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"Férfiak vagyunk vagy ügyvédek?"

Translation:Are we men or lawyers?

July 11, 2016

24 Comments


https://www.duolingo.com/profile/Arcaeca

All lawyers are women apparently!


https://www.duolingo.com/profile/glossboss

This sentence appears in the Dutch course as well (Zijn wij mannen of advocaten?) I guess it's a Duolingo in-joke


https://www.duolingo.com/profile/WinningFields

I think, it means lawyers habe to be "impartial"...


https://www.duolingo.com/profile/Zauber32

Or an alien species?


https://www.duolingo.com/profile/NagyKorte

It could be an inclusive disjunction :P


https://www.duolingo.com/profile/danielburnier

Duolingo-trolling :)


https://www.duolingo.com/profile/Geoffrey.Lorenz

I think this is about the ethics. Are we man (humanist, kind, etc) or are we lawyer (looking for profit).

There is a course at the Uni of Michigan on Cousera (Essential skills in Negotiation) related to this idea.

A lawyer was saying that he really felt as a real lawyer when he started to work on arbitration and mediation cases. A real lawyer/judge should help people and not only think about wining a case (and therefore money).


[deactivated user]

    AFAIK, férfi means 'man' in the sense 'a male human being' and 'man' in the sense 'a human being (of either gender)' is ember.


    https://www.duolingo.com/profile/MrtonPolgr

    Well, it may sound a bit macho but I think being a "real man" does have a similar positive connotation... and no, not as opposed to a woman, just in the sense of properly fullfilling a determined role.


    https://www.duolingo.com/profile/salvadorlopz

    Are we humans or are we dancers?


    https://www.duolingo.com/profile/AmitMargal1

    I would say not all lawyers can be human


    https://www.duolingo.com/profile/Heroldnak

    People here discussing the philosophy of the question, but the real fact is that you will never forget what "férfi és ügyvéd" are just because of the dumb "construction".

    Isn't it the objective? Haha.

    Like in "gyakran férfi vagyok"... Lol


    https://www.duolingo.com/profile/RobertEddy

    If this sentence came from the Dutch course I would like to see the ducks and rhinoceroses as well!


    https://www.duolingo.com/profile/Bastette54

    Tangential question: After studying Hungarian for 2 years, and férfi being one of the first words I learned, I have suddenly noticed that the plural of férfi is férfiak. Does anyone know if there's a historical or linguistic reason why it's not férfiek?


    https://www.duolingo.com/profile/glossboss

    Férfi was originally a compound of the words férj (husband) and fi (an archaic noun meaning youngster, related to fiatal and fiú).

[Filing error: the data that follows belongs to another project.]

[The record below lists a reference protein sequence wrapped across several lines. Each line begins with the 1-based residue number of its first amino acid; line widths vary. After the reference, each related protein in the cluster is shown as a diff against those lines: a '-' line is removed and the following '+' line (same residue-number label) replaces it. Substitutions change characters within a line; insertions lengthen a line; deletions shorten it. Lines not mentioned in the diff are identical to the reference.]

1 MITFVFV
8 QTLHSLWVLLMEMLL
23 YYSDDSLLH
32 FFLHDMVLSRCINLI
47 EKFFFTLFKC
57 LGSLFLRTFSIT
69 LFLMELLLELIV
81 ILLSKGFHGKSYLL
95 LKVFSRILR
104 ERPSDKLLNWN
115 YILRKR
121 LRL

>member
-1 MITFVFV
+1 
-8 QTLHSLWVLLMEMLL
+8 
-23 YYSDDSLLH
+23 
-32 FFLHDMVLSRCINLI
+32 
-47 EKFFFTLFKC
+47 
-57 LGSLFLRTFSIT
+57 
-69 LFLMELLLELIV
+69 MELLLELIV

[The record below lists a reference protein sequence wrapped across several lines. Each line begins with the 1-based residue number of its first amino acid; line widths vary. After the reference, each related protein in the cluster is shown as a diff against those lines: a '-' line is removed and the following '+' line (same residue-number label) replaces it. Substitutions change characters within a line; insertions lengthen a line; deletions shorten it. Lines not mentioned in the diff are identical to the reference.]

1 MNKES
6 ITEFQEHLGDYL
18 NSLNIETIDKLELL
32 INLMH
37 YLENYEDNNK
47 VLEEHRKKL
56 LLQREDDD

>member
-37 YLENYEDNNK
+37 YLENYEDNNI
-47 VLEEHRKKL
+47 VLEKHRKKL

The vowel i can harmonize either as a back vowel or a front vowel - in this instance (fi) it has back harmony, so it takes back-vowel endings.

    There are three other nouns I can think of with a similar etymology:

    hazafi = patriot (literally something like 'youth of the homeland')

    baromfi = poultry (literally something like 'junior cattle')

    atyafi = kinsman ('descendant of the (same) forefather')


    https://www.duolingo.com/profile/Lewashbys

    Can't they be both ? :D


    https://www.duolingo.com/profile/GerSzej

    Not sure about the pertinence of this question.


    https://www.duolingo.com/profile/Andrew2569

    Now people tell me they've seen this in the Dutch lessons, and I'm certain I've seen I the Italian lesson Siamo uomini o avvocati? which means the same.


    https://www.duolingo.com/profile/CanerTuran5

    I imagine the lawyer from Simpsons asking this question. Love it!


    https://www.duolingo.com/profile/supermollusc

    Why don't sharks eat shipwrecked lawyers? Professional courtesy


    https://www.duolingo.com/profile/JoelEricso1

    This is, of course, a quote from the book "Of Lawyers and Men".


    https://www.duolingo.com/profile/Bastette54

    In English, a rhetorical question like this would probably be in this order: "Are we lawyers or men?" It's hard to explain why, but English tends to put the most important or dramatic information at the end of a sentence (not all sentences, but many). The idea is to leave the listener with the final word(s) still in their memory. Since the Hungarian question is posed in the opposite order, I'm wondering if that convention is different. Many things about Hungarian word order are different from English, so I wouldn't be surprised.


    https://www.duolingo.com/profile/MrtonPolgr

    There is no preferred order it seems to me. The same reasoning doesn't apply for sure since it never does - it would contradict the may principle of let's make important things clear at first so that you get the most of useful information as soon as possible.

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